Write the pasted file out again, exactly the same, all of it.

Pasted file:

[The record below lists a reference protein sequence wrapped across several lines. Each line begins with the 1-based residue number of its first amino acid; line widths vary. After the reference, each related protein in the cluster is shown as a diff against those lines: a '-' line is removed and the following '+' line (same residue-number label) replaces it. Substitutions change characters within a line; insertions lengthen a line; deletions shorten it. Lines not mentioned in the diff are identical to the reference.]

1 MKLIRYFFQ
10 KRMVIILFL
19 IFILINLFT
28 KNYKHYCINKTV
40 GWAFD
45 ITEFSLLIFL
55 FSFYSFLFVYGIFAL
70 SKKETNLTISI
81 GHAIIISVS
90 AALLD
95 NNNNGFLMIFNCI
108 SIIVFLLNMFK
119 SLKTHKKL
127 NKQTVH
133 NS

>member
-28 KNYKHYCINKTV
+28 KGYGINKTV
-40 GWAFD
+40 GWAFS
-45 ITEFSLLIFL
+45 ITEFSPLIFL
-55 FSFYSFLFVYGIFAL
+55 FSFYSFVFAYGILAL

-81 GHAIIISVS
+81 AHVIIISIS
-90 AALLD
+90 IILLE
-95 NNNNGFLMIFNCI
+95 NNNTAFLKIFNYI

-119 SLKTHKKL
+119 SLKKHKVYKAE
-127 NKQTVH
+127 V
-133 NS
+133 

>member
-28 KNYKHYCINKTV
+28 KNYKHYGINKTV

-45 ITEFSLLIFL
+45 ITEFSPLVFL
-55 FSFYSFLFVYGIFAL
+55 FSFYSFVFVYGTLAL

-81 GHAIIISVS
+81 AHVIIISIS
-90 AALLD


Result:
[The record below lists a reference protein sequence wrapped across several lines. Each line begins with the 1-based residue number of its first amino acid; line widths vary. After the reference, each related protein in the cluster is shown as a diff against those lines: a '-' line is removed and the following '+' line (same residue-number label) replaces it. Substitutions change characters within a line; insertions lengthen a line; deletions shorten it. Lines not mentioned in the diff are identical to the reference.]

1 MKLIRYFFQ
10 KRMVIILFL
19 IFILINLFT
28 KNYKHYCINKTV
40 GWAFD
45 ITEFSLLIFL
55 FSFYSFLFVYGIFAL
70 SKKETNLTISI
81 GHAIIISVS
90 AALLD
95 NNNNGFLMIFNCI
108 SIIVFLLNMFK
119 SLKTHKKL
127 NKQTVH
133 NS

>member
-28 KNYKHYCINKTV
+28 KGYGINKTV
-40 GWAFD
+40 GWAFS
-45 ITEFSLLIFL
+45 ITEFSPLIFL
-55 FSFYSFLFVYGIFAL
+55 FSFYSFVFAYGILAL

-81 GHAIIISVS
+81 AHVIIISIS
-90 AALLD
+90 IILLE
-95 NNNNGFLMIFNCI
+95 NNNTAFLKIFNYI

-119 SLKTHKKL
+119 SLKKHKVYKAE
-127 NKQTVH
+127 V
-133 NS
+133 

>member
-28 KNYKHYCINKTV
+28 KNYKHYGINKTV

-45 ITEFSLLIFL
+45 ITEFSPLVFL
-55 FSFYSFLFVYGIFAL
+55 FSFYSFVFVYGTLAL

-81 GHAIIISVS
+81 AHVIIISIS
-90 AALLD